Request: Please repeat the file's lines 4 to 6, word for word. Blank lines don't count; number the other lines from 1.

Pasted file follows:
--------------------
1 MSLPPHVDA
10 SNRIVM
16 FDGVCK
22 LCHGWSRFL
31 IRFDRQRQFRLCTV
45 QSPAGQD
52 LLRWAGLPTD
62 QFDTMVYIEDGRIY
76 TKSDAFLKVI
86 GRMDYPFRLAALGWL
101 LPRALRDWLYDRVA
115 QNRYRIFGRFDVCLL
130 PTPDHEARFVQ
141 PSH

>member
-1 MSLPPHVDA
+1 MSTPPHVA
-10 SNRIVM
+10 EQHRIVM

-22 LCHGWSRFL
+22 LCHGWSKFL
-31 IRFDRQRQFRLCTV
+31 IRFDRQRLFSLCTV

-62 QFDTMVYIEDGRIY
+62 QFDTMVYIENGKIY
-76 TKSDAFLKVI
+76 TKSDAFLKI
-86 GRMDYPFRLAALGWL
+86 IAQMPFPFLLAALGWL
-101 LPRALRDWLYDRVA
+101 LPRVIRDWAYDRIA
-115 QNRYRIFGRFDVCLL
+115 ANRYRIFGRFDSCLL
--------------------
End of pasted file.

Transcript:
22 LCHGWSRFL
31 IRFDRQRQFRLCTV
45 QSPAGQD